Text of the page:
Transitional Health Care Planning for Ex-offenders: Current Status in US Prisons and Importance for Nursing

2.50
Hdl Handle:
http://hdl.handle.net/10755/149256
Type:
Presentation
Title:
Transitional Health Care Planning for Ex-offenders: Current Status in US Prisons and Importance for Nursing
Abstract:
Transitional Health Care Planning for Ex-offenders: Current Status in US Prisons and Importance for Nursing
Conference Sponsor:Sigma Theta Tau International
Conference Year:2003
Author:Flanagan, Nancy A., PhD, RN
P.I. Institution Name:University at Buffalo, The State University of New York
Title:Assistant Professor
This exploratory correlational study of prison systems in the U.S. identifies legislation related to transitional health care for ex-offenders and transitional health care activities in U.S. prison systems. State statutes were reviewed and self-report mail surveys were distributed to chief medical officers of state prison systems. Other variables measured were incidence of HIV/AIDS, TB, hepatitis, mental illness, substance abuse, pre-release facilities, administration of transitional health care planning, coordinating agencies/individuals, and budget allocation. Surveys returned from 62% of the states indicate that legislation and programs for ex-offender transitional health care vary widely. Ex-offenders who have a higher incidence of TB, HIV/AIDS, substance abuse, and mental illness underutilize health care services. Poor health promotion/disease prevention practices can impact the health of this vulnerable population and strain local and national health care systems. Ex-offender managed health care can increase access, decrease acute care episodes, decrease the spread of communicable disease, and reduce the financial impact on local, state, and federal health care systems. The nurse's dual perspective of community and offender needs provides an opportunity to develop and coordinate transitional health care programs in collaboration with government policy makers, chief prison medical officers, public health coordinators, corrections departments, and community service providers. Purpose of the Presentation: The purpose of this presentation is to identify specific prisoner health care needs and current prison health care reentry programs which can assist nurses and other public health care providers in the development of managed reentry health care models. Learning Objectives: The learner will be able to: -Describe the types of pre-release health care reentry programs or planning activities currently used in US prisons. -Explore the role of the nurse in the development and/or interdisciplinary coordination of transitional health care programs within correctional settings.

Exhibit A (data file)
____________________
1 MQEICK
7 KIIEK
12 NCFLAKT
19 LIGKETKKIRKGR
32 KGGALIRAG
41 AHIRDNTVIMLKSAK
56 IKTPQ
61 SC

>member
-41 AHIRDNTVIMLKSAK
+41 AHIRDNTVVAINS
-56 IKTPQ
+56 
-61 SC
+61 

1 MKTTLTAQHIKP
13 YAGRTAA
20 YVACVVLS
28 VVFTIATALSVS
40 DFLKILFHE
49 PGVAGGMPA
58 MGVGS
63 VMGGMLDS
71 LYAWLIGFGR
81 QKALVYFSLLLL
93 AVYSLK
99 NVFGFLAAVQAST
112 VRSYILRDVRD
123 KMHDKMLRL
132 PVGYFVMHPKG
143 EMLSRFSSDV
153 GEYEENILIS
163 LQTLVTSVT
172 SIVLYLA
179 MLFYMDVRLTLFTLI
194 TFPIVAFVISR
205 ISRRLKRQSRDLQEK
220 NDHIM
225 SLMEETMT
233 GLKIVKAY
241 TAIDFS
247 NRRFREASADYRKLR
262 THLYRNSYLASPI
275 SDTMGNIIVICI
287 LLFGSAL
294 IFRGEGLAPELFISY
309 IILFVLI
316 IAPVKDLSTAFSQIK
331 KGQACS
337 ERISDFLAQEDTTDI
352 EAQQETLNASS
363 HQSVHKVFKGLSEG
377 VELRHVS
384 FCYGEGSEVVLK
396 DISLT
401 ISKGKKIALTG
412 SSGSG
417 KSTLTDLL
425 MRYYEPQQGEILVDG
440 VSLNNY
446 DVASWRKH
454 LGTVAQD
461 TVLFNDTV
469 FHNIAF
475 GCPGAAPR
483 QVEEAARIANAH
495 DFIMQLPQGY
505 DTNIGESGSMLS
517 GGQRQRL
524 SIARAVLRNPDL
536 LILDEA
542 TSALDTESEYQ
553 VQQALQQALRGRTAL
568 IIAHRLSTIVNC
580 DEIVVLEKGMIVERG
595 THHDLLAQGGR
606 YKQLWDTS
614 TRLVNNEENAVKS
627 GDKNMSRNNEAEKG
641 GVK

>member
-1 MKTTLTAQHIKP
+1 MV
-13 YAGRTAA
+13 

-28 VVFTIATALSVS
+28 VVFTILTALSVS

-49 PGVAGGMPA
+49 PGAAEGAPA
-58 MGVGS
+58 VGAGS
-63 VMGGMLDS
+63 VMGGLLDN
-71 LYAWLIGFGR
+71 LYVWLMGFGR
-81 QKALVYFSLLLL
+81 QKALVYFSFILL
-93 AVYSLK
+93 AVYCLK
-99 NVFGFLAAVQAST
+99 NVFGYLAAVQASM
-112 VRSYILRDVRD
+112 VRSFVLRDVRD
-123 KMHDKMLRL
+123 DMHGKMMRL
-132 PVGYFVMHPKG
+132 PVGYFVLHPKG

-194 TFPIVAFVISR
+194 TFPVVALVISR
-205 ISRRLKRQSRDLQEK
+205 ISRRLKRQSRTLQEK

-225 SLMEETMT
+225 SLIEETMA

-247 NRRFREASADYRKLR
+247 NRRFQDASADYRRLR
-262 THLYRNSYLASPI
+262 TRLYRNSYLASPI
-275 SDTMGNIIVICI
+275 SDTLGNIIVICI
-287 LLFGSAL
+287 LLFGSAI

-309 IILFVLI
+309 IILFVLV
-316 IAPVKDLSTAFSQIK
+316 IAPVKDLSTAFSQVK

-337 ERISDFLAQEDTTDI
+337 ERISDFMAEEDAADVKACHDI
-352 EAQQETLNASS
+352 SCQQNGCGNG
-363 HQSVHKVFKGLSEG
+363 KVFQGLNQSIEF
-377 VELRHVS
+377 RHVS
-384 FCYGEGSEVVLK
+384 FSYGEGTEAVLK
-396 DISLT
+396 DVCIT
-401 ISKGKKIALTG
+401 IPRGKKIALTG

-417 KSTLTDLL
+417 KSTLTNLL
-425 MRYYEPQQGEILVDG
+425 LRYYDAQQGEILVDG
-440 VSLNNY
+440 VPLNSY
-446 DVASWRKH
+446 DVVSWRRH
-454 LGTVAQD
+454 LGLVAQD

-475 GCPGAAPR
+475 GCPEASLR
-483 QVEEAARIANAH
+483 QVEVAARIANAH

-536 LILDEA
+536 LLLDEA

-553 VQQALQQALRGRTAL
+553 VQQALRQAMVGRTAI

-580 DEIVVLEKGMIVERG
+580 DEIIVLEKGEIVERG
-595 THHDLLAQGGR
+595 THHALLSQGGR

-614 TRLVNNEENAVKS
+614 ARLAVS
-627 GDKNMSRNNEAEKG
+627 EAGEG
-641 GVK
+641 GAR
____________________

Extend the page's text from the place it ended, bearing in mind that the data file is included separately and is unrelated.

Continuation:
Repository Posting Date:
26-Oct-2011
Date of Publication:
17-Oct-2011
Sponsors:
Sigma Theta Tau International

Full metadata record

DC FieldValue Language
dc.typePresentationen_GB
dc.titleTransitional Health Care Planning for Ex-offenders: Current Status in US Prisons and Importance for Nursingen_GB
dc.identifier.urihttp://hdl.handle.net/10755/149256-